Gavin Bisesi
@Daenyth
I just .toList
Ryan Peters
@sloshy
Looks like that uses iterator internally, and makes a new list.
Luka Jacobowitz
@LukaJCB
Stream.fromIterator(chain.iterator)?
Gavin Bisesi
@Daenyth
I wouldn't worry about it unless it's profiled in a hotspot I think
Ryan Peters
@sloshy
@LukaJCB Yeah that's my go-to right now since it iterates only once. I know I probably don't have to worry about it RE: turning it into a List first, but it just gives me the heebie jeebies to think about even the possibility of it being more inefficient than it needs to (even if it'll likely get JITted, my brain doesn't fully internalize that)
Mark Tomko
@mtomko
Can someone give me an intuition of what .compile does for a stream? It seems like in code examples we see things like s.compile.drain or s.compile.last or something; when I see a method name like .compile I think that it may be optimizing the stream somehow (by inspecting the object graph) - but if that were the case, it sort of seems like drain or last would need to come before compile in that chain, and compile would turn the Stream[F, O] into an F[O] or something.
Michael Pilquist
@mpilquist
At its core, compile is just a namespace for methods, just like pull. E.g., s.drain and s.compile.drain do different things, just like s.take(2) and s.pull.take(2)
The namespacing technique works better for auto-complete than a naming convention based technique (e.g. suffixing or prefixing all Stream to F methods with some common string)
Fabio Labella
@SystemFw
@mtomko like Michael said, compile itself is just a namespace, but I think there is something interesting to be said about the name, and has to do with algebraic design
let me know if you're interested in knowing more
Mark Tomko
@mtomko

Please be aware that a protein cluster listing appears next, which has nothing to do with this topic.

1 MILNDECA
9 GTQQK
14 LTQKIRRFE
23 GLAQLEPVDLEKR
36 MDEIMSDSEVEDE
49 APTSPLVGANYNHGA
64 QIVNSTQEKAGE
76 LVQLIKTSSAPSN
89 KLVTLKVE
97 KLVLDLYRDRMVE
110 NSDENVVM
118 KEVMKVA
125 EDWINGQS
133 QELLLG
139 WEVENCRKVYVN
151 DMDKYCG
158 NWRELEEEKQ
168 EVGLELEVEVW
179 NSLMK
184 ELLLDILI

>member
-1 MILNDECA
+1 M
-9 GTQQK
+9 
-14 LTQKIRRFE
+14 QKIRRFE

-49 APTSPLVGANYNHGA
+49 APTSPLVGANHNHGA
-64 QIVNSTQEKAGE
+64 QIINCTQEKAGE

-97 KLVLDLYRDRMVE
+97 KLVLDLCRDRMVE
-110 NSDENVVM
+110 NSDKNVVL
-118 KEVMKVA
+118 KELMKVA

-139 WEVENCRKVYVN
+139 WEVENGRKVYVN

@SystemFw Thanks! I'm always curious to know more, but if it gets too deep I'll be in over my head quickly.
Fabio Labella
@SystemFw
it's not crazy complex conceptually, it's mostly about thinking about things you already know (like Option) in a different light
Mark Tomko
@mtomko
okay, in that case, if you have a couple of minutes, i'd love to know!
Fabio Labella
@SystemFw
sure
basically in FP there is this technique of design through algebras (I'm talking here in the most general sense, even more general than tagless final)
and it basically works like this
you have a type (say Option), some introduction forms (ways of getting "into" the algebra, for example Option.empty, and .some), some combinators (building building programs in your algebra from smaller programs, like Option.map, Option.flatMap, Option.getOrElse etc) , and potentially some laws (eg. anyOption.flatMap(Option.empty) == Option.empty)
makes sense so far?
Mark Tomko
@mtomko
reading...
Fabio Labella
@SystemFw
basically it's a way to write programs in a mini-language (in this case the Option language), which affords high compositionality through combinators that helps us larger programs in a Lego way
Mark Tomko
@mtomko
ah, right.
Fabio Labella
@SystemFw
all good?
Mark Tomko
@mtomko
yes, I think I'm with you!
Fabio Labella
@SystemFw
cool, now you know how to create primitive programs in the Option language (.some and empty), and how to build larger programs (map, flatMap, getOrElse etc)
but the question is
what does it mean to "run" programs in Option?
do you have an idea there?
Mark Tomko
@mtomko
Well, I guess I'd think something like fold but that seems more or less like getOrElse
Fabio Labella
@SystemFw
well, you got exactly right actually
"running" an algebraic programs amount to transforming the carrier type (Option), into a different type (say B)
the shape of this transformation depends on the shape of the language, and in the case of Option is basically getOrElse (sometimes such a thing is also called fold)